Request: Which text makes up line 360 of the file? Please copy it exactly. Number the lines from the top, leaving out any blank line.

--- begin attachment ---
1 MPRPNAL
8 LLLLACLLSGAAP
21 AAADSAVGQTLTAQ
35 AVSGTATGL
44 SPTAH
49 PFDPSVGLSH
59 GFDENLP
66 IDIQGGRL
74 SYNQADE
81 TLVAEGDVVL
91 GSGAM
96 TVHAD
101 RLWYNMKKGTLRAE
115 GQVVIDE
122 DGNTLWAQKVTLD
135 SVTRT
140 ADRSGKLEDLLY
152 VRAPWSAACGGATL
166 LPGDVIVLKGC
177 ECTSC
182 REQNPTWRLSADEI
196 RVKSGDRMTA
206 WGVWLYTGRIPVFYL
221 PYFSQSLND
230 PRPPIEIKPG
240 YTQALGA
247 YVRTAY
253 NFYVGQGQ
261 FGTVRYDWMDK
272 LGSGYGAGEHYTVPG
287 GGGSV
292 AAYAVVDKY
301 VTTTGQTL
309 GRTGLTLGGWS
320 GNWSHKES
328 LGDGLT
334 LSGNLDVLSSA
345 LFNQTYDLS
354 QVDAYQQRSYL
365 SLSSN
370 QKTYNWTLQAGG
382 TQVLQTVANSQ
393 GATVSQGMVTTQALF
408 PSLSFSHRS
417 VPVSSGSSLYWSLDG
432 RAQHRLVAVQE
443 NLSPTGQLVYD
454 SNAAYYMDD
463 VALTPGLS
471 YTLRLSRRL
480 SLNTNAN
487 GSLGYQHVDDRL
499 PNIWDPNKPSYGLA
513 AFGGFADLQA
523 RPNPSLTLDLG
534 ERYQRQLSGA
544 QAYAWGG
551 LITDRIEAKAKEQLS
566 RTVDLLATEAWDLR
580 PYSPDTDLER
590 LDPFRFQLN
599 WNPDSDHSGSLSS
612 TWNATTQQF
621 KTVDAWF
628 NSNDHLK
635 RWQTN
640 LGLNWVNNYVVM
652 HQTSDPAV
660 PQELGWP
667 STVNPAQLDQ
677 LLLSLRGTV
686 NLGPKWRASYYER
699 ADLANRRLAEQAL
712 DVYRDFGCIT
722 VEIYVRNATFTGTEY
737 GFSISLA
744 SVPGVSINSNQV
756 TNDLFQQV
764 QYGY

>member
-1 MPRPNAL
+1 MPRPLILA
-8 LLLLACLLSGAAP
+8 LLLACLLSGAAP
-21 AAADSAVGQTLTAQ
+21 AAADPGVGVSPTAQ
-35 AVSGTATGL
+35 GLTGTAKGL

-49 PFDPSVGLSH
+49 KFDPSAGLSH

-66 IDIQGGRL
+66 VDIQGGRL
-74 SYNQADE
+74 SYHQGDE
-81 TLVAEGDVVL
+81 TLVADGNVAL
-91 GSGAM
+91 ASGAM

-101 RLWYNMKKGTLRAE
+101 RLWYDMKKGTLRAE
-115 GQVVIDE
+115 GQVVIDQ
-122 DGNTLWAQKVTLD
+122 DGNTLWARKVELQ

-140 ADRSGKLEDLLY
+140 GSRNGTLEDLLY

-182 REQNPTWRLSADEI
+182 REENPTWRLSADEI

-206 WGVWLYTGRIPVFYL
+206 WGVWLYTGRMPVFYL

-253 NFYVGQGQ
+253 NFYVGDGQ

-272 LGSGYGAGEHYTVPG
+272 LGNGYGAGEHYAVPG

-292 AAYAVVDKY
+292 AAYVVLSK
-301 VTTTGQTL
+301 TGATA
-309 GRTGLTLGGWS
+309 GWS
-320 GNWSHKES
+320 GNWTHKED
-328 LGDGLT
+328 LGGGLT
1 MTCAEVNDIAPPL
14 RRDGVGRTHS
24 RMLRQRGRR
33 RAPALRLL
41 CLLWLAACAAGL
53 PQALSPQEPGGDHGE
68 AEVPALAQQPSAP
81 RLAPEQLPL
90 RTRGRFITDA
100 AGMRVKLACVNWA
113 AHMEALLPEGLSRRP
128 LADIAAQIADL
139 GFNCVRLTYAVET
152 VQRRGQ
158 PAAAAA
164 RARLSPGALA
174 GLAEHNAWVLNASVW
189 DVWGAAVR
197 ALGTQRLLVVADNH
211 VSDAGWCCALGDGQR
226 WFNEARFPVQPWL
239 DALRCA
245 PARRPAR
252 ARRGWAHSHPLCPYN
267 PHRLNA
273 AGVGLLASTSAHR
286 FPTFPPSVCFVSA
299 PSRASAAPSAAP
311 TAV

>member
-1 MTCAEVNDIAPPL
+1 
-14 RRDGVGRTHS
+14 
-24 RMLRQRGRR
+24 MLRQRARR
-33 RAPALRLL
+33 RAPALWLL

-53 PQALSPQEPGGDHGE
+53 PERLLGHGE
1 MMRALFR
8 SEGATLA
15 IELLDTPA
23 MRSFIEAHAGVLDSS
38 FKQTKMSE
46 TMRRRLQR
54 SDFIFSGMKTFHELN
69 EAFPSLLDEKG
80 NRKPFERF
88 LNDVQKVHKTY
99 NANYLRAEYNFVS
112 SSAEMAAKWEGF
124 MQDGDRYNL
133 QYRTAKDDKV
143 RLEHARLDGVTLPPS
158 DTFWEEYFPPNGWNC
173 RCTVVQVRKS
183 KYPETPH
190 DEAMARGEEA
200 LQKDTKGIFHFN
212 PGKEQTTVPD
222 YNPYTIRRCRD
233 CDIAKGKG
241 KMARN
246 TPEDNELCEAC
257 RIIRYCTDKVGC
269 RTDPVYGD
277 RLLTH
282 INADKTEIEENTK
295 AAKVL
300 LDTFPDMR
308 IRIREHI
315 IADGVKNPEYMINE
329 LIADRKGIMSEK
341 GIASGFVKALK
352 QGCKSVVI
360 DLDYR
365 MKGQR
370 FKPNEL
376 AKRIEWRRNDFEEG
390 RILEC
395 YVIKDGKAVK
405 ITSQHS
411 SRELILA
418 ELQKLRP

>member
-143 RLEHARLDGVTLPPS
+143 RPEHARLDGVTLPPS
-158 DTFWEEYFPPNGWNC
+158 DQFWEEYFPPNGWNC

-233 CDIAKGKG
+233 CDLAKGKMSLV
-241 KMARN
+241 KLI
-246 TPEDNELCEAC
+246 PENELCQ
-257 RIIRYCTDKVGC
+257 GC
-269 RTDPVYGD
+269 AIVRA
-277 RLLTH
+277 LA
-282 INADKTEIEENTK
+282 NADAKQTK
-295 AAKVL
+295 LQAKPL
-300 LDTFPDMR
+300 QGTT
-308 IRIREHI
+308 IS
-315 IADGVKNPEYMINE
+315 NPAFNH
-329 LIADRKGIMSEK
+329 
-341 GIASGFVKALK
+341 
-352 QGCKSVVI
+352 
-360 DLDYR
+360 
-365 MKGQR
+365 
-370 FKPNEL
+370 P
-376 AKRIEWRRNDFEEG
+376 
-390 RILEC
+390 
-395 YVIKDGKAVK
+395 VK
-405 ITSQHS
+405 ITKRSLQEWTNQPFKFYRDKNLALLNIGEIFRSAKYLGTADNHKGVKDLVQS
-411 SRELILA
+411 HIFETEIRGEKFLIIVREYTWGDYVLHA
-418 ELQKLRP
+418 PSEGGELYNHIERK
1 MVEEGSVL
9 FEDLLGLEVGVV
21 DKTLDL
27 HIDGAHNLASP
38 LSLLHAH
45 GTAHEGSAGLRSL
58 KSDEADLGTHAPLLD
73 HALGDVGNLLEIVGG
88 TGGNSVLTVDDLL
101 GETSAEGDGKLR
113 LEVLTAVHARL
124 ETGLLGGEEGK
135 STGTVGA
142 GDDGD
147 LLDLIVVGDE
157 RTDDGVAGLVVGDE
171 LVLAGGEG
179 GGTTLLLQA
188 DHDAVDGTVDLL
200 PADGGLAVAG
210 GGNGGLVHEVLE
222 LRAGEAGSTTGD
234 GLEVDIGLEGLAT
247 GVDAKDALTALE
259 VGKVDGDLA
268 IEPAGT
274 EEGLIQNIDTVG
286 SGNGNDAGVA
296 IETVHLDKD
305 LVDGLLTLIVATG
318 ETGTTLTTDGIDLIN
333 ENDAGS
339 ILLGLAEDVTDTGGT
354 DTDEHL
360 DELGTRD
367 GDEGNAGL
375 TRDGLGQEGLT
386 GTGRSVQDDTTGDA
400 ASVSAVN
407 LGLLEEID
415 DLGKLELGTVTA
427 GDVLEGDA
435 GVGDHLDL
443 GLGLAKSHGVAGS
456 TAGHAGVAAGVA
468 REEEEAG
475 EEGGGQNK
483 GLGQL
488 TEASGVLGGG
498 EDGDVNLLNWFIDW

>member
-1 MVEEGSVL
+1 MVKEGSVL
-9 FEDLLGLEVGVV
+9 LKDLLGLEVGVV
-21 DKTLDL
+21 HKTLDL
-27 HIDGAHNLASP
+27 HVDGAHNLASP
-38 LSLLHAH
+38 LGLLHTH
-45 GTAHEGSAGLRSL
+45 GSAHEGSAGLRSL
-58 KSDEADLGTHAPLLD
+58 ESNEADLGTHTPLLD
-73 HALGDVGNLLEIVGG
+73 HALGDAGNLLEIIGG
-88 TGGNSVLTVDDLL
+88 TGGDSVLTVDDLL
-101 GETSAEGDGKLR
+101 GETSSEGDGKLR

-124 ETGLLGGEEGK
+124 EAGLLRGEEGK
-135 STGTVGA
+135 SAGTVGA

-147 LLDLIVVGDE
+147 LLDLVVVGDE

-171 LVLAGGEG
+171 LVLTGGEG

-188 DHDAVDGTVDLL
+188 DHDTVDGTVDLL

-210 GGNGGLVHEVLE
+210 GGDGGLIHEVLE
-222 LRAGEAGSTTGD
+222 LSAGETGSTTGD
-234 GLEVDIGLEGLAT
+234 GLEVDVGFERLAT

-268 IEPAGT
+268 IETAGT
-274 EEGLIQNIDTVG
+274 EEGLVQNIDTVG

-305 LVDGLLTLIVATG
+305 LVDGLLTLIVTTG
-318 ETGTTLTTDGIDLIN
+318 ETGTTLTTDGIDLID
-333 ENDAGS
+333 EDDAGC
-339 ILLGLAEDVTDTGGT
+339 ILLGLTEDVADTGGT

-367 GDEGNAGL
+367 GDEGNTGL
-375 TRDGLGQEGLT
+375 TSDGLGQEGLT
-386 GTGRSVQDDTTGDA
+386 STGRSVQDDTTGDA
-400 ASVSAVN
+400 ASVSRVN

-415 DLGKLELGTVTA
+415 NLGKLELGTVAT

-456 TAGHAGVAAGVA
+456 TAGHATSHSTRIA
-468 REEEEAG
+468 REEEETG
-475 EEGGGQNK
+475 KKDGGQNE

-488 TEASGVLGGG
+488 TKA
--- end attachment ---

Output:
-367 GDEGNAGL